DRUG ABSORPTION ENHANCING PROPERTIES OF ALOE VERA ACROSS INTESTINAL EPITHELIUM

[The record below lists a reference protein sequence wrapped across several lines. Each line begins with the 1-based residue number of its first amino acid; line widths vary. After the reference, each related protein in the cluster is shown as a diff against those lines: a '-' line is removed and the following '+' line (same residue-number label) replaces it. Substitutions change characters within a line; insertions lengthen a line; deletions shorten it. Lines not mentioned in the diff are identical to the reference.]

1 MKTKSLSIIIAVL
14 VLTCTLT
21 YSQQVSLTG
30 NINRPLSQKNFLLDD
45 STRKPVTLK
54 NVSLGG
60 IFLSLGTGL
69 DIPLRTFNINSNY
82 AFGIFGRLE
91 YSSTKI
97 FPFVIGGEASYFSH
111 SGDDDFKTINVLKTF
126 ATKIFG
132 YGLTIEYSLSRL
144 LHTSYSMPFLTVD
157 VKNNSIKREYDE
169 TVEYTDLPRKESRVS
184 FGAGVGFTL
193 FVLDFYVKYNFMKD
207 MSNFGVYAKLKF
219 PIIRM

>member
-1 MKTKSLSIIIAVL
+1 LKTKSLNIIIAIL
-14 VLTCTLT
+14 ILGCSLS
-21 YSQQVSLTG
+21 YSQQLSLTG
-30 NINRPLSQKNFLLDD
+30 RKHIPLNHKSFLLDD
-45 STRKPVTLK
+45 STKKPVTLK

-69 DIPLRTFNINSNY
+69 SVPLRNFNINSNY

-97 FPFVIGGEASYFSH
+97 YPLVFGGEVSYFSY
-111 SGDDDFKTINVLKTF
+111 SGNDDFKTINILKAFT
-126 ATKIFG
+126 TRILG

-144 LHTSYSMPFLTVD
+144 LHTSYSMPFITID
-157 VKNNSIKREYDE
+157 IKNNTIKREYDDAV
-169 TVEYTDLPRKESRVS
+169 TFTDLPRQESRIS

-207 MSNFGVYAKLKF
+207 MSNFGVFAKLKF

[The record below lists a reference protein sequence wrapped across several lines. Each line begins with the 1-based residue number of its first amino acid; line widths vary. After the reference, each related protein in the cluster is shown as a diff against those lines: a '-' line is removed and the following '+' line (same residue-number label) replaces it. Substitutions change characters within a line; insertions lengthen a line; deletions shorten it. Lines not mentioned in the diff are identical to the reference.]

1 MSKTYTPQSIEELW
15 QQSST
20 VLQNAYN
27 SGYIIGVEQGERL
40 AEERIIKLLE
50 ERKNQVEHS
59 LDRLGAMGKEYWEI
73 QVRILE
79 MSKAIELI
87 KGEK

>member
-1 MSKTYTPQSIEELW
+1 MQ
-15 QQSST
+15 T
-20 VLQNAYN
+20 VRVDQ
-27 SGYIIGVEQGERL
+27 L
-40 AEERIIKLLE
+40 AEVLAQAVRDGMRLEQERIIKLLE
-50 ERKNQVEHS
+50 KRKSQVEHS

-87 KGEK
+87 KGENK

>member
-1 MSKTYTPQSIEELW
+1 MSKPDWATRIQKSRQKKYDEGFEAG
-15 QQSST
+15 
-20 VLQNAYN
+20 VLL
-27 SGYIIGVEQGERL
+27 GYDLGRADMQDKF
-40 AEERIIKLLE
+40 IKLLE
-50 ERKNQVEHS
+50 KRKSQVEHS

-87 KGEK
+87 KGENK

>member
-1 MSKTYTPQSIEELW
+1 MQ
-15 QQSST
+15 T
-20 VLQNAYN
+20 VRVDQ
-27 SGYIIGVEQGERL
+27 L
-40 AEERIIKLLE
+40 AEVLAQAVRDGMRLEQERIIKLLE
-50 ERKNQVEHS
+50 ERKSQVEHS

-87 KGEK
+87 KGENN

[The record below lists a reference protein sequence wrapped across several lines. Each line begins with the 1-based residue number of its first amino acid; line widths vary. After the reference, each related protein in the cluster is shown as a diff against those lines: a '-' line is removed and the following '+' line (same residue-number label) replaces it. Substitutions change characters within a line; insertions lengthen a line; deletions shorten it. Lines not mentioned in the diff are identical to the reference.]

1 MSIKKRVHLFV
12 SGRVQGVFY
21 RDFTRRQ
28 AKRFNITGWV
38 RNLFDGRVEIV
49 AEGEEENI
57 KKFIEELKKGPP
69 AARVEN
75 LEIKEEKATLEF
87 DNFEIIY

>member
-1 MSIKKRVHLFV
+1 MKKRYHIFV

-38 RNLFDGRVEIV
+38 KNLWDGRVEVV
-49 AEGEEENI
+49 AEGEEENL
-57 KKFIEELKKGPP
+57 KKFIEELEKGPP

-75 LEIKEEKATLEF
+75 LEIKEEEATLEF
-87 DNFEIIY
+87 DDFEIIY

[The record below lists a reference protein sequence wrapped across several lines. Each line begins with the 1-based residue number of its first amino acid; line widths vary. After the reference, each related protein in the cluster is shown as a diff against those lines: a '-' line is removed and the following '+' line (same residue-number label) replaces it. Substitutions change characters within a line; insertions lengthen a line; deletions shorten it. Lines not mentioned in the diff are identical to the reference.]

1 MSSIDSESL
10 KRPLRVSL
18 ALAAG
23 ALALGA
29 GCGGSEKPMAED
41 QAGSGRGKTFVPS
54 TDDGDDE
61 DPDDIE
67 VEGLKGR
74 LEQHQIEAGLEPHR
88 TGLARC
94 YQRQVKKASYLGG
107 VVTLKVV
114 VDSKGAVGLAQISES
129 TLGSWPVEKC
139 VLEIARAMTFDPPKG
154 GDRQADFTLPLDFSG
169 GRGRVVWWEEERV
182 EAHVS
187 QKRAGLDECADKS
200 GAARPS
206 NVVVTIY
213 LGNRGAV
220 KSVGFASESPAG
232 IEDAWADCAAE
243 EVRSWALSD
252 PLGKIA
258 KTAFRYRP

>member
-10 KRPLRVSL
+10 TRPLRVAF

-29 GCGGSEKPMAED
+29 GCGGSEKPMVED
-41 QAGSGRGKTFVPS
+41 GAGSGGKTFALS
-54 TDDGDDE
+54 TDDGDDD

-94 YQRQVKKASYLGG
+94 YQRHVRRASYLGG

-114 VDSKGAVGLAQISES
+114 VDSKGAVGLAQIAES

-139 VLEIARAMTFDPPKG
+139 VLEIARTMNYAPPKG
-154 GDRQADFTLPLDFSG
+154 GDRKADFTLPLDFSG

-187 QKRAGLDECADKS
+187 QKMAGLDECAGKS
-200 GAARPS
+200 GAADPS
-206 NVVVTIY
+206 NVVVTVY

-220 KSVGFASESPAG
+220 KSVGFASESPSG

AbstractOral drug delivery is considered as the preferred route of administration, but the bioavailability of orally administered hydrophilic, macromolecular drugs is usually poor because of the hostile gastric environment and also poor gastrointestinal mucosal permeability. Co-administration of absorption enhancers is one way to improve oral bioavailability of these drugs. Numerous classes of compounds have been reported to enhance the intestinal absorption of poorly absorbable drugs, but most of them have toxic effects and are not highly efficient. Therefore, development of safe and effective absorption enhancers is still a challenge. The effect of Aloe vera (L.) Burm.f. (Aloe barbadensis Miller) gel and whole leaf extract on the permeability of Caco-2 cell monolayers was determined. Both the A. vera gel and whole leaf extract were able to significantly reduce the transepithelial electrical resistance of the Caco-2 cell monolayers at concentrations above 0.5 % w/v and thereby showed the ability to open tight junctions between adjacent cells. This effect was fully reversible as the electrical resistance of the cell monolayers returned to the original value upon removal of the test solutions. The A. vera gel and whole leaf extract solutions significantly enhanced the transport of insulin across the Caco-2 cell monolayers compared to the control. The results suggest that these plant products have a high potential to be used as absorption enhancers in novel dosage forms for drugs with poor bioavailabilities when administered orally.
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